Talking Math Life with Christelle Vincent (now for something slightly different, part I)

Christelle Vincent and her pet icosahedron.

Readers, I realize that you may be tired of hearing about my life.  I mean, PhD+Epsilon is about early-career mathematical life, but when I write, it’s usually about my life/career, which is only one of many options. Thus, this week we have a blog experiment—I ask someone with a slightly different job a few questions about their life.  In this first installment (hopefully there’s more!), I check in with Christelle Vincent. She was in town last week to talk math (torsion points on the Jacobians of Picard curves) but we also talked math life. Christelle and I met in 2013 at a Sage Days workshop and have been part of many workshops together since.  After graduating from the University of Wisconsin in 2012, Christelle spent three years as a post-doc at Stanford.  She then spent a semester at ICERM before starting a tenure-track position at the University of Vermont in January 2016. She’s at a state school, is currently supervising a Masters student, and will be taking PhD students sometime in the next couple of years.  I asked Christelle a few questions, and here’s what she had to say:

Have you realized anything surprising in the last few years of your math career?

I remember vividly being in the audience of a career panel the year after I graduated and someone asked how one thinks of new problems to work on. That was an anxiety that I very much shared. I felt that the biggest threat to my budding career was to run out of problems and that one day I would just not be able to publish anymore because I ran out of problems to solve. Five years later, that is not an anxiety I have anymore. I do worry about working on problems that are “hard enough” to get grants and recognition from the community, but even that doesn’t feel so bad. I think it’s because having the experience of progressing from working on exactly one problem (my thesis) to working on enough problems that I feel that I could keep going on for a few years at this point, I feel like it’s likely that naturally, if I keep working and doing what I’m supposed to, I will find myself working on harder problems and developing more of a program.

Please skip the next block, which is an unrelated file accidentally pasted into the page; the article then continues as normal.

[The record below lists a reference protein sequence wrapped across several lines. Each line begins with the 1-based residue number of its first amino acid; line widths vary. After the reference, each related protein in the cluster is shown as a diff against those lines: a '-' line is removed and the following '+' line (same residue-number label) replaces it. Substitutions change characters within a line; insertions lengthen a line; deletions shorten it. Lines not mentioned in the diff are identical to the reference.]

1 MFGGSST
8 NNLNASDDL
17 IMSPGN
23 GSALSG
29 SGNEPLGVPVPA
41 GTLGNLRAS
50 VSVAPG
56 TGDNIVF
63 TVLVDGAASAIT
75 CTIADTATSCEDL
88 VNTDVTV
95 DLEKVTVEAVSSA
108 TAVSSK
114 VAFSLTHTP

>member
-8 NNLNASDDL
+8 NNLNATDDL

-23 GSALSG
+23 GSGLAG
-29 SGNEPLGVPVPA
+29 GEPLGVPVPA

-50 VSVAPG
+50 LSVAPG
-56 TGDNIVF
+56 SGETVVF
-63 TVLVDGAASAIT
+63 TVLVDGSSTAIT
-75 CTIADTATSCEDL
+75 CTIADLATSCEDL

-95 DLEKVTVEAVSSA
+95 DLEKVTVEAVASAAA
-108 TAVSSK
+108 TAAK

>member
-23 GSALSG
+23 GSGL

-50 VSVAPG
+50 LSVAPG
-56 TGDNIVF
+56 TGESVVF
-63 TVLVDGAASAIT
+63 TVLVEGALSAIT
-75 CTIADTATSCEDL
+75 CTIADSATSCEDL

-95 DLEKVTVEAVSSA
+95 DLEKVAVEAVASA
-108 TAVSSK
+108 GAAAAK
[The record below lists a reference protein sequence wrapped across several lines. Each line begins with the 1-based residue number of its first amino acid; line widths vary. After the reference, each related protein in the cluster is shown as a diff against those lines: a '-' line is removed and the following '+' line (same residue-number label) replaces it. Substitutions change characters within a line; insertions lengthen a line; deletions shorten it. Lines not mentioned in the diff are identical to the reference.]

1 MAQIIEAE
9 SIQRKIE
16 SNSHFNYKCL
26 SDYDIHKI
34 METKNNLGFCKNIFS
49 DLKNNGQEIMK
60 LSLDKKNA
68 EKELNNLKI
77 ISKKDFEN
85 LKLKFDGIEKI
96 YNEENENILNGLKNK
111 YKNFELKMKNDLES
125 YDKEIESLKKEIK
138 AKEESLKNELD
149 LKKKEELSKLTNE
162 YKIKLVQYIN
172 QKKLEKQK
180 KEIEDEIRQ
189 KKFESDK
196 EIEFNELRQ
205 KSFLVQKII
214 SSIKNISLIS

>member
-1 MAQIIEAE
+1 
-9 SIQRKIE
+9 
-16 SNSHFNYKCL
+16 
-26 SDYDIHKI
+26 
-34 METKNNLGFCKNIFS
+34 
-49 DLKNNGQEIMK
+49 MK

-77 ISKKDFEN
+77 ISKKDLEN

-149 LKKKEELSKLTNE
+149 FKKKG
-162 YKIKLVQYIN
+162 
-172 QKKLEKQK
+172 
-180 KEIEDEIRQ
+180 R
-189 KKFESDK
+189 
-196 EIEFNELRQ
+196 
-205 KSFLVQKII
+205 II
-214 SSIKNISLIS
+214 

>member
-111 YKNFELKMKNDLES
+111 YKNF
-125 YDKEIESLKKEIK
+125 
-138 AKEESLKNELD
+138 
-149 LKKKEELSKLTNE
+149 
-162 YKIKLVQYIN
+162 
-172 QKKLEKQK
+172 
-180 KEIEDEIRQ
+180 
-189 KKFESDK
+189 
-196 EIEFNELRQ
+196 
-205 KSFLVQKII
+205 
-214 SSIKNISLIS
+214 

What’s the best part of your job so far?

I feel very valued at my job. As a professor, I am more involved in the department life and I feel that I am really contributing to making our department a better place for my colleagues and our students. My colleagues value my research, ask me about it, and support me when I need to travel. My students enjoy my classes and what I do for them. I feel like I’m coming into my own a little bit more, I’ve shed a lot of the insecurities I had about being good enough to “make it” in academia. For me, being a math professor has been the endgame for a very long time, and finally getting there is really enjoyable.

What are some big issues in your math life/career?

As much as I am enjoying taking some time to enjoy where I am after getting a tenure-track position, I know that very soon I will start to worry about getting tenure. Right now I feel like I need to find time to do even more research, to carve out and protect that time. It’s something that I’m struggling with a little bit. It’s easy for me to get caught up in a bunch of little things that leave me exhausted and research has to happen before all of those little things. I’m still very new at my job so I think the rhythm will get easier with time.

Thanks to Christelle for taking the time to talk with me (math and blogwise)!

So, now my questions are for readers—what kinds of early-career math lives would you like to read about, and what would you want to ask? Let me know in the comments!

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